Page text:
No matter where you live in the world, you’re always faced with the task of picking your specific combination of poison and pleasure.
Do you go for (at least the perception of) unlimited opportunities with the thrill of nary a safety net? The United States is your place.
A life where everything simply works the way it’s supposed to, but where you might feel you’re lacking excitement? Perhaps a small western European country will do.
Color and life all around, but combined with big crowds and extreme poverty? There are some cities in India with your name on them.
Many people, of course, have decided that Mexico is the place for them, and many more are increasingly deciding to stay. The reasons are varied, but one thing is for certain: there’s a lot to love about Mexico, and plenty decide that the pleasures it has to offer far outweigh the poisons.
Mexico’s popularity has really soared since the days when I first arrived in 2002. Most people’s response at the time when I told them that I was going to Mexico to study was “why?” The more polite people would say “Do you think you’ll be safe there?” The ones who couldn’t get enough of their own hilarity would say, “Don’t drink the water!”
Now when people learn I live in Mexico, they mostly think it’s cool. Mexico has become an “it” place (extremely well-deserved, in my opinion), and it seems that more and more people are discovering what I’ve always thought made it special: the friendly, gregarious culture, the delicious food, the breathtaking sites, the relaxed way of life.
And now that the tourism industry, which represents a sizable chunk of the country’s GDP, is finally recuperating after a long pandemic, I imagine that quite a lot of people are breathing a sigh of relief.
The short answer here is, “it’s complicated” – especially when it comes to visitors from the U.S., Mexico’s most enduring love-hate, on-again/off-again relationship.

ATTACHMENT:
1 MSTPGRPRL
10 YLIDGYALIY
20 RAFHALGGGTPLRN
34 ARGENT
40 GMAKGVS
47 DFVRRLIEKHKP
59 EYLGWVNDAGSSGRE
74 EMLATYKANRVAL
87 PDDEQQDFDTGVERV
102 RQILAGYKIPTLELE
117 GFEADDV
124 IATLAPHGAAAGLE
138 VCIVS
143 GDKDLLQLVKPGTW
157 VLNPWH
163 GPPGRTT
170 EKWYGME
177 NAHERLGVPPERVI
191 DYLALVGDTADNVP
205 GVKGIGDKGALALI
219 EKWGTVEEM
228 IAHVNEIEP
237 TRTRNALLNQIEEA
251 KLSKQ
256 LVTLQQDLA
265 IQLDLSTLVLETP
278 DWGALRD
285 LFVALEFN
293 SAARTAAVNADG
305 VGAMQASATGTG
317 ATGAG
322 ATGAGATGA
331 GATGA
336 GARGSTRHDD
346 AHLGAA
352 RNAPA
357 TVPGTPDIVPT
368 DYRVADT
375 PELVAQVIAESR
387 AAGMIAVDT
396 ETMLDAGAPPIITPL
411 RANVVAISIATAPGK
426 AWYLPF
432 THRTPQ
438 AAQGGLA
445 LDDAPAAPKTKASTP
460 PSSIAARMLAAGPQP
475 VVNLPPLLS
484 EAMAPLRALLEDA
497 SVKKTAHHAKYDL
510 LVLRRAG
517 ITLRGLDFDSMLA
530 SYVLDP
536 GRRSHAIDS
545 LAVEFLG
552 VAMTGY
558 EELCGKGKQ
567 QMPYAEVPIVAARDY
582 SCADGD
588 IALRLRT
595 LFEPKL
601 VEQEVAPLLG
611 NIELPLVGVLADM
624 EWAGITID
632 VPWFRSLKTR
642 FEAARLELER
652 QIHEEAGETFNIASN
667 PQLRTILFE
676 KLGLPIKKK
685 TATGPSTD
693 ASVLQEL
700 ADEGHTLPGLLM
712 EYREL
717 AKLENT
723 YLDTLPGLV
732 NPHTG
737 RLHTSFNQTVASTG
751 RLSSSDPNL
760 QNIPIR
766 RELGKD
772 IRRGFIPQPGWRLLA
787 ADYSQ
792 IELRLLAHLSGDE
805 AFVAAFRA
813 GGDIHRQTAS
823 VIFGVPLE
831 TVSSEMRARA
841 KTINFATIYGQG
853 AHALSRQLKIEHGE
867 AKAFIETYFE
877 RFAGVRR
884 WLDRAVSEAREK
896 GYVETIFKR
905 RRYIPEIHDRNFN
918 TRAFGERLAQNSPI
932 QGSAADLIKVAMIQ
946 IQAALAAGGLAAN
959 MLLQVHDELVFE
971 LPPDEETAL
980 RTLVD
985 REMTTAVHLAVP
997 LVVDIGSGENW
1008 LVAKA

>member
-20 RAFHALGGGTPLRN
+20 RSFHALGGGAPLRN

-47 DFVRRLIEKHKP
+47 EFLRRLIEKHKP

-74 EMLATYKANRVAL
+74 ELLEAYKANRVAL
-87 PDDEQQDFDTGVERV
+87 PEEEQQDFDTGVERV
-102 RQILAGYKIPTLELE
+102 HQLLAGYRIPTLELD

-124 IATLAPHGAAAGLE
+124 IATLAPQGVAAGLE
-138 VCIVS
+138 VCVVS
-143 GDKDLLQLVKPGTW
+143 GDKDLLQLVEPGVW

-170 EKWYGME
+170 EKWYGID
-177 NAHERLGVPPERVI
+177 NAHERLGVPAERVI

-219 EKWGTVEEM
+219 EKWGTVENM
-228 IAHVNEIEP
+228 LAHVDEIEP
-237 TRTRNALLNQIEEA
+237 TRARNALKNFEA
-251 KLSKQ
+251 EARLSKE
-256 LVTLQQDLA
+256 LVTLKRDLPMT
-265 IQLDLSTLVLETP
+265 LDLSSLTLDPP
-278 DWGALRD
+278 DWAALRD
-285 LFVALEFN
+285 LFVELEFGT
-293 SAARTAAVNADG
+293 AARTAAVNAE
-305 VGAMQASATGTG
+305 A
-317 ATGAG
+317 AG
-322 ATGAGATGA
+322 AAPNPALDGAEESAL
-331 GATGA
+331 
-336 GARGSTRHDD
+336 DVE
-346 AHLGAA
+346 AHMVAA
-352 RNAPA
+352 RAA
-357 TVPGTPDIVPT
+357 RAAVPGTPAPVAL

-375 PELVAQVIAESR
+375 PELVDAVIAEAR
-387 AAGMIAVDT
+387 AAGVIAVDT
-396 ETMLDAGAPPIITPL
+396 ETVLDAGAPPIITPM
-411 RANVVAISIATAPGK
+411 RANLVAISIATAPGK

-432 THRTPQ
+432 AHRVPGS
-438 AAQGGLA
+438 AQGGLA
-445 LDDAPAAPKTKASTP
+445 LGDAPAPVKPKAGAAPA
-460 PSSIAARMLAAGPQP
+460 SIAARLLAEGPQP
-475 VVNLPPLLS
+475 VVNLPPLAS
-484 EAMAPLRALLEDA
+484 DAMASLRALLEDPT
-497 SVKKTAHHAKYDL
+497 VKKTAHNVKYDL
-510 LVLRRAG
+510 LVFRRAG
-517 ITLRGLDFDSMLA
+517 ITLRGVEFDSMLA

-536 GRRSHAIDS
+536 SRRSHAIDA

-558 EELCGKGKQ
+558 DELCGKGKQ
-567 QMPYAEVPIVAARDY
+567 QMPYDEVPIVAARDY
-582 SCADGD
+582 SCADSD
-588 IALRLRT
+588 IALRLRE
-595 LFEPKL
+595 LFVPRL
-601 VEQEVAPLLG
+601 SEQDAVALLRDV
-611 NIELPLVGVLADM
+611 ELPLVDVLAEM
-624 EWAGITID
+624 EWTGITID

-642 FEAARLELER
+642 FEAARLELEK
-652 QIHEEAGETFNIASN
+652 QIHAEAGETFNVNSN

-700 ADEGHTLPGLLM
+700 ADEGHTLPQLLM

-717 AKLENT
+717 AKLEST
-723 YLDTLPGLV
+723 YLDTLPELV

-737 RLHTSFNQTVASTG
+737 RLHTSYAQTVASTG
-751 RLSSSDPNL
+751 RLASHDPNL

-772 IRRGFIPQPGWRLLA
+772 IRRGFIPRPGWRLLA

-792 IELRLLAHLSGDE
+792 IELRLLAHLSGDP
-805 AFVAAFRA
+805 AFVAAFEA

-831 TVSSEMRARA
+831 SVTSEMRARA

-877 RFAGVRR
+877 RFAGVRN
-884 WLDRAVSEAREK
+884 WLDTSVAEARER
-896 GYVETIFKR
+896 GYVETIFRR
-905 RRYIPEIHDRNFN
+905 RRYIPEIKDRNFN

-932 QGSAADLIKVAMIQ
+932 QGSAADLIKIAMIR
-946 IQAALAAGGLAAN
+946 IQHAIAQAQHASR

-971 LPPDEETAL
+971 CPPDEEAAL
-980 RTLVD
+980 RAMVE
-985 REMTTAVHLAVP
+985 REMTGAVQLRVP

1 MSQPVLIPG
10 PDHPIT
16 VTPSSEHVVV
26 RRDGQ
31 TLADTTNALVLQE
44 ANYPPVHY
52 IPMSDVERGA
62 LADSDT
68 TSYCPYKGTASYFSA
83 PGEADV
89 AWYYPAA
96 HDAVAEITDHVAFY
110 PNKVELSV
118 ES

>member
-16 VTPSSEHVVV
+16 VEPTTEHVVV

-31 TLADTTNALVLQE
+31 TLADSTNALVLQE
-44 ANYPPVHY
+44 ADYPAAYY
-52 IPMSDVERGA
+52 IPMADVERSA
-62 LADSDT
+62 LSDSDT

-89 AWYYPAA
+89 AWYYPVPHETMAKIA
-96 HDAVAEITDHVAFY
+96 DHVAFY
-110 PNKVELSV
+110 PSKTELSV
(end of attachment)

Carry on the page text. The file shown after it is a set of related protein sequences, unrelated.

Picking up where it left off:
A relaxed attitude about testing incoming travelers, for example, was great for the tourism industry in general, but caused COVID cases to surge in high-tourism areas, a dangerous trade-off, if you ask me.
And a Oaxaca community famous for its nudist beach had to make a specific law prohibiting public sexual acts too, so I think outsiders are definitely a mixed bag for Mexicans. These types of stories make me worry about us collectively wearing out our welcome.
Plenty of foreigners, of course, are coming to stay. The primary reason for coming that respondents gave a recent Expats In Mexico magazine survey was the lower cost of living here, which is understandable given the extent to which prices are going up all over the world.
In Mexico, those price increases are still fairly tolerable — at least, they are if you’re getting paid even poverty wages in U.S. dollars — and plenty of people have realized that they can live much better here than in their home countries on the same amount of money.
I often reflect on this fact and wonder to what extent foreign arrivals with intentions to stick around are resented. I mean, surely it’s not lost on anyone that it’s possible for those of us from countries with higher wages to work remotely and live like kings (well, sort of) while our Mexican counterparts with similar skillsets are bound to make merely average wages.
With only about 2% of salary earners bringing in above 26,000 pesos a month here, the 40,000-peso-a-month (about $2,000 USD) average income of most who responded to the Expats in Mexico survey is quite a lot to allow most people to live comfortably; especially if they’ve got proceeds from home sales in their own country in hand.
That said, it isn’t the same to live in a foreign country as one’s own. While you might have enough money to get what you need, what you often don’t have is the family and social support that most locals count on when times get tough. Still, enough money usually gets you what you need wherever you are in the world.
And most digital nomads coming to Mexico for extended stays know exactly what they want. The market is responding to those desires, with certain tourist areas offering an ever-increasing number of rentals through Airbnb. This is great for digital nomads, but not so great for average Mexicans discovering that finding an affordable, available place to live isn’t as easy as it used to be.
My question is always the same: is there a way to integrate well here without gentrifying up the whole place and negatively affecting those who were here first?
Will there be a tipping point at which it becomes clear that we’ve worn out our welcome?
For now, most foreigners I know in my area are modest and well-meaning, and I want to be clear that I’m not blaming people for coming. There are simply forces much greater than our individual wills.
Can our awareness of those forces help lessen the blow of the negative effects, and amplify the positive ones?